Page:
Keep costs low. Take full advantage of innovations in telephone and Internet betting. Make your racetrack welcoming and pack it with the latest in "virtual reality" games, batting cages and other amusements. Most important: Think outside the box.
That is William M. Rickman's prescription for the ailing Maryland horse racing industry, one he hopes to fill in the form of a new two-breed track to be built in Western Maryland.
At the encouragement of Maryland House Speaker and Western Maryland Democrat Casper R. Taylor Jr., Rickman has begun circulating a brief written description of his plans for the track and scouting for a site in Allegany County.
Rickman all but ruled out one location, the shuttered Fairgo track outside Cumberland, as too small. But he said he thinks the region offers the best opportunity in the state.
He said he hopes the General Assembly will pass legislation in the few weeks remaining in its current session to legalize a competitor to the
Maryland Jockey Club, which owns the state's only two major thoroughbred tracks, Pimlico and Laurel Park.
"We'd love to get that this year," Rickman, a Montgomery County builder and president of Delaware Park racetrack, said in a telephone interview yesterday -- providing some of the first public details of a project he has pursued behind the scenes.
With legislative approval, the track could be up and running in 12 to 18 months, he said.
Taylor said Rickman's plan would help to create "much-needed jobs and an increased tax base" for the region. Rickman wouldn't discuss particular sites he is considering, but Taylor said three or four are along Interstate 68 near Rocky Gap State Park.
But, Taylor said, Rickman "wants to be sure [Allegany] county is friendly to his pursuit. He doesn't want to get in where he's not invited."
Early indications are good. Yesterday, the county's commissioners wrote a letter to the House Ways and Means and Senate Finance Committees saying, "We strongly support and urge you to enact" legislation permitting the track.
Current law, passed in the 1940s to protect racetracks temporarily taken over by the federal War Department, prohibits the state from granting racing days to any full-size, one-mile thoroughbred track other than Pimlico and Laurel.
The amendment needed to grant the new authority is to be included in the so-called Maryland Million bill pending in the House of Delegates. That legislation extends authorization for use of $500,000 in uncashed parimutuel tickets for marketing, purses and promotional activities related to that race.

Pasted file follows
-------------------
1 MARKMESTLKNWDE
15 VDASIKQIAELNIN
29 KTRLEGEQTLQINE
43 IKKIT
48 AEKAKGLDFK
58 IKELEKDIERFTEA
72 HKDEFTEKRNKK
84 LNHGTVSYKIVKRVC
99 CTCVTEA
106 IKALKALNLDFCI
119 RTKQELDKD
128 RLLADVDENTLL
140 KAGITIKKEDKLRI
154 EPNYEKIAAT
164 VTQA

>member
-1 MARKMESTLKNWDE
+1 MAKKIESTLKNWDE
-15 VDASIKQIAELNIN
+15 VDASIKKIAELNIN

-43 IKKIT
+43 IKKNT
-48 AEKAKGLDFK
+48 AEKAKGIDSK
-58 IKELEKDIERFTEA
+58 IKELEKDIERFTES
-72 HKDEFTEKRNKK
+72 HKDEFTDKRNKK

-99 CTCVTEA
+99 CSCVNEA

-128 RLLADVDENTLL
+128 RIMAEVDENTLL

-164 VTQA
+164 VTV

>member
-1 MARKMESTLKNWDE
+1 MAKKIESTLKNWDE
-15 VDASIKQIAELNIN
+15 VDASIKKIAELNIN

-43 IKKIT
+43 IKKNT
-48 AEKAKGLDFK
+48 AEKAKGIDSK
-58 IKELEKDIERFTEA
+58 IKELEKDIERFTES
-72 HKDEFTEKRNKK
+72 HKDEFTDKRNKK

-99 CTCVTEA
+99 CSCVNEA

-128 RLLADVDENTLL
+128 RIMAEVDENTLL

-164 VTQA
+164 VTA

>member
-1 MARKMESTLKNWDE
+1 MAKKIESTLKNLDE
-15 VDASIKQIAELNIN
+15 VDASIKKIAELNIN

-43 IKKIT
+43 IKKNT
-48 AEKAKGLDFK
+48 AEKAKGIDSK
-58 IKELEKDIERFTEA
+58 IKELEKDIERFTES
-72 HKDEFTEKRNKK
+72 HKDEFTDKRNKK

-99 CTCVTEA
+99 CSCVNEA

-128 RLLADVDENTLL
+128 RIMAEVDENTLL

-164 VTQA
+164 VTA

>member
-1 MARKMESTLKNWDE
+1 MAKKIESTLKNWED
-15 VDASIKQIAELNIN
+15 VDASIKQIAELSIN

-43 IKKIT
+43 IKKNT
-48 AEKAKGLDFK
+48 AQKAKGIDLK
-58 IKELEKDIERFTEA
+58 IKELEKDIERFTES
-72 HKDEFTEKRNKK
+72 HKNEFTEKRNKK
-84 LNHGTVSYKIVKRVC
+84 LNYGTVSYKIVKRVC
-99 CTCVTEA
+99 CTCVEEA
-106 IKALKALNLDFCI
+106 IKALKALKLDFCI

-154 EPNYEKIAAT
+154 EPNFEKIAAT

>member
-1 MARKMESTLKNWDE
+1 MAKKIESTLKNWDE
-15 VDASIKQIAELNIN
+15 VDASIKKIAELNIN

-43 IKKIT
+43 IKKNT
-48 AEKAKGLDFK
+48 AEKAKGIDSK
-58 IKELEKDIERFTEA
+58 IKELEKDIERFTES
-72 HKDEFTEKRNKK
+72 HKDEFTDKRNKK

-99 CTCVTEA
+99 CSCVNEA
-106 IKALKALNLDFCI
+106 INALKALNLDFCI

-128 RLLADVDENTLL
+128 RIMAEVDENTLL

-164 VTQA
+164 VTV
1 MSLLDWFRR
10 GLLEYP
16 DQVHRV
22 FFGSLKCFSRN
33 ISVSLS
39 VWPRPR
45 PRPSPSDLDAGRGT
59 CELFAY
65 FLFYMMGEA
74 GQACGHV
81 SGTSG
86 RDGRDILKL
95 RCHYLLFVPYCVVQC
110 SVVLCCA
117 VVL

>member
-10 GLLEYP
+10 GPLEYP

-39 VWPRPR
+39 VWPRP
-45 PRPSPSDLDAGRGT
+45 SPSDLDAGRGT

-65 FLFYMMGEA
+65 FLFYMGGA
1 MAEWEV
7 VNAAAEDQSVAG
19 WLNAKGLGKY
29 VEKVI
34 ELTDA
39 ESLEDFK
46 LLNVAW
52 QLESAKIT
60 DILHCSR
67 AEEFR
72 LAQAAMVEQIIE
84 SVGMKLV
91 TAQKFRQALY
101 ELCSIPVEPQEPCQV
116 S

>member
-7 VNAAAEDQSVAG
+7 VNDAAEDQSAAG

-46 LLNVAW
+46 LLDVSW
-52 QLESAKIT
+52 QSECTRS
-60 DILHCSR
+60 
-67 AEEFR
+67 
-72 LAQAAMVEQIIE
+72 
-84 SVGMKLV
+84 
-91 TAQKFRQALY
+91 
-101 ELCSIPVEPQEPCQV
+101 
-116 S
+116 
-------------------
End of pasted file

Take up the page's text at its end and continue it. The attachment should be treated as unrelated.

Rickman said he envisions a small track -- with a capacity of no more than 5,000 patrons -- that would offer harness and thoroughbred racing on concentric ovals.
Live racing would be conducted in short, annual meets, probably in the summer. The rest of the year, the operation would survive by taking bets on televised, or "simulcast," races run at other tracks around the country.
The operation would include at least two off-track betting parlors controlled by Rickman's track and designed for the purpose. That would be different from the oft-maligned strategy of the Maryland Jockey Club, which strikes deals with restaurants and bars to open betting areas within their businesses. "I don't think that's the way to do it," Rickman said.
The track would cost at least $10 million to build, and each off-track parlor would add another $2 million to $3 million, he said. He wouldn't mind some government assistance, he said, but hasn't asked for it and is not counting on any. The operation could create 100 full-time jobs and 200 part-time jobs, Rickman estimated.
The project has its doubters. Alan Foreman, an attorney for the Maryland Thoroughbred Horsemen's Association and a director of the National Thoroughbred Racing Association, said recent history has shown that tracks opened away from big population areas don't fare well. Horse owners and trainers in Central Maryland might be reluctant to truck the animals west.
"Personally, if I were to build a racetrack in Maryland, I wouldn't build it in Western Maryland," he said. "To me it's a questionable call."
Challenges for project
Richard Wilke, executive in residence at the University of Louisville and an industry consultant, said if Rickman can keep costs low, a track could survive on simulcast income -- though it wouldn't be easy.
"I don't want to necessarily say it will work. But the advent of full-card simulcasting has made it possible for tracks in smaller markets to do quite well," Wilke said.
Rickman is convinced he can beat the hex that has made nearly every other recent attempt to open a racetrack in the country a failure. He thinks he can do it without the slot machine revenue that has powered his Delaware Park to regional prominence, and that Maryland Jockey Club President Joseph A. De Francis insists his tracks need to survive.